“Bah!” said Scrooge, “Humbug!”; in his classic tale of social conscience and personal morality, Dickens humorously shows us how to be better human beings.
Set in Victorian London – the world Charles Dickens himself would have been familiar with – the story begins on Christmas Eve in the office of Ebenezer Scrooge. Cold, harsh and unwaveringly stingy, Scrooge has become a global emblem of malicious negativity. Bearing no goodwill to any man, Scrooge despises Christmas and openly declares it, even begrudging his impoverished clerk the day off for Christmas. Yet a visit of the supernatural kind irrevocably changes his worldly – and personal – outlook.
Scrooge first begins to notice things are strange when the door-knocker of his grim, dingy lodgings appears to take the face of his long-dead business partner, Jacob Marley. Whilst settling down to his gruel he then hears a distant clanking, as though of chains. Then, despite his firmly locked and bolted door, he sees an elusive figure appearing through it: the ghost of Jacob Marley.
Desperately frightened and shaken to his core, he demands the reason for the ghost’s visit, questioning his own eyes and sanity in the process. The ghost gruesomely explains its terrible fate: like Scrooge, Marley had been a cut-throat, miserly businessman, and as a ghost was suffering the consequences. He warns Scrooge against this end, telling him of three more supernatural visits he will be paid…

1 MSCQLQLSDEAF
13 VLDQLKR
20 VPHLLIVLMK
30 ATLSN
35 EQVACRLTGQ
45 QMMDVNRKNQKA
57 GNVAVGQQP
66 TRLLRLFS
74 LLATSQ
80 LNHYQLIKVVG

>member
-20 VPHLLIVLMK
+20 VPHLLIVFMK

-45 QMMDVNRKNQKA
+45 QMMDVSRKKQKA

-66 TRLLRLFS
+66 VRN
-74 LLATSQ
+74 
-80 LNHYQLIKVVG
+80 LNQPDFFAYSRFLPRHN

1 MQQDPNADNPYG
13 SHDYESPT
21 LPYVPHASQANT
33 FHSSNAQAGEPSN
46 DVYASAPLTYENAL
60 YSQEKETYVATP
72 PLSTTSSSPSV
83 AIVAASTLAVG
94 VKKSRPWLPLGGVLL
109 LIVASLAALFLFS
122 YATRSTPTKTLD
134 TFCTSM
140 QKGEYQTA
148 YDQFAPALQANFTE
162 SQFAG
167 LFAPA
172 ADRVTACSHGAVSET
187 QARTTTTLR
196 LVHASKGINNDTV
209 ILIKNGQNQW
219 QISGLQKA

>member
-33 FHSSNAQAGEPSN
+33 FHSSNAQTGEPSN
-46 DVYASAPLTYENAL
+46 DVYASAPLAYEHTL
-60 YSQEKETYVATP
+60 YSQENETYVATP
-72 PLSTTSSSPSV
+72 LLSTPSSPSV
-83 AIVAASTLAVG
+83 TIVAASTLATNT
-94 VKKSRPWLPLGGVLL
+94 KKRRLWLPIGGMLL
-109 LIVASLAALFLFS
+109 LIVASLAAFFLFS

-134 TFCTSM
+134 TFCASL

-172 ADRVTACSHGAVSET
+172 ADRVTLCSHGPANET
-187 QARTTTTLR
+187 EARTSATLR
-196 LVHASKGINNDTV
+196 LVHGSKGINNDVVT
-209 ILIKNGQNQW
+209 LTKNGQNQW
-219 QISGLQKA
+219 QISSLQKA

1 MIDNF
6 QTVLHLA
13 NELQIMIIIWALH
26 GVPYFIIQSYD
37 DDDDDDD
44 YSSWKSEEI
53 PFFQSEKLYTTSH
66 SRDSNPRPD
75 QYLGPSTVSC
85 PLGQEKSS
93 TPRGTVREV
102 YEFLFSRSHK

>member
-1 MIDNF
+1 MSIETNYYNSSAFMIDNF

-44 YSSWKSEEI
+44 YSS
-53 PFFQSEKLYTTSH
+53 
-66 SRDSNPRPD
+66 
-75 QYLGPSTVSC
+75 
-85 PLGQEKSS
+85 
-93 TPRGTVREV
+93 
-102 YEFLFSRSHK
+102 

These visits are of course from the Ghosts of Christmas Past, Christmas Present and Christmas Future. These foreboding spirits appear after Marley’s ghost’s eerie departure, gliding upon Scrooge as he sleeps. He is transported to his own past, remembering happiness long forgotten; in the present he is awakened to a fresh perspective, experiencing the hardships he is directly responsible for inflicting on others; and in the future, the grim, friendless ending he could meet.
Concise, original and easy to read, I would definitely recommend this to readers of all ages and tastes. Dickens succeeds in creating an utterly detestable yet pitied character, and forces the reader to look inwardly when regarding the life and actions of Scrooge. Like many of his other novels, it focuses on the poor and desperate of society, contrasting them strikingly with the riches of London’s middle and upper classes.
Cleverly crafted and brilliantly told, ‘A Christmas Carol’ is a masterpiece of a moral fable. Ultimately it is a tale of social conscience, with the underlying hope that it is never too late to transform your character and undergo a change for the better. Take Scrooge as an example:
“His own heart laughed: and that was quite enough for him.”
I hope you all have a wonderful Christmas 🙂